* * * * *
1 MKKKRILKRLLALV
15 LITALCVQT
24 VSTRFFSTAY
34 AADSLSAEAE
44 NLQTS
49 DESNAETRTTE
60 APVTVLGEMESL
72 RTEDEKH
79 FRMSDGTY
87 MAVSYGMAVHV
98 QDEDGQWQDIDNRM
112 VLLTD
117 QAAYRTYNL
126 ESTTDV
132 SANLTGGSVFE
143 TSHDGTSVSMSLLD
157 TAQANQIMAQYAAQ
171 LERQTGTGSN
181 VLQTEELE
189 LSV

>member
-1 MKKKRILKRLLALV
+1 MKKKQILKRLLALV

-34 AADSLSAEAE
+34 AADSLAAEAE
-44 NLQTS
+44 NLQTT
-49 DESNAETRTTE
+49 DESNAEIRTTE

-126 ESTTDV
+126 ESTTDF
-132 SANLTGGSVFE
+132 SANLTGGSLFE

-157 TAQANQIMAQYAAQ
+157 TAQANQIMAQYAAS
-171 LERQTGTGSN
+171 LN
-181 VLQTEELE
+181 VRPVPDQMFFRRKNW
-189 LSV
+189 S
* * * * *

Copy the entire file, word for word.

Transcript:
1 MKKKRILKRLLALV
15 LITALCVQT
24 VSTRFFSTAY
34 AADSLSAEAE
44 NLQTS
49 DESNAETRTTE
60 APVTVLGEMESL
72 RTEDEKH
79 FRMSDGTY
87 MAVSYGMAVHV
98 QDEDGQWQDIDNRM
112 VLLTD
117 QAAYRTYNL
126 ESTTDV
132 SANLTGGSVFE
143 TSHDGTSVSMSLLD
157 TAQANQIMAQYAAQ
171 LERQTGTGSN
181 VLQTEELE
189 LSV

>member
-1 MKKKRILKRLLALV
+1 MKKKQILKRLLALV

-34 AADSLSAEAE
+34 AADSLAAEAE
-44 NLQTS
+44 NLQTT
-49 DESNAETRTTE
+49 DESNAEIRTTE

-126 ESTTDV
+126 ESTTDF
-132 SANLTGGSVFE
+132 SANLTGGSLFE

-157 TAQANQIMAQYAAQ
+157 TAQANQIMAQYAAS
-171 LERQTGTGSN
+171 LN
-181 VLQTEELE
+181 VRPVPDQMFFRRKNW
-189 LSV
+189 S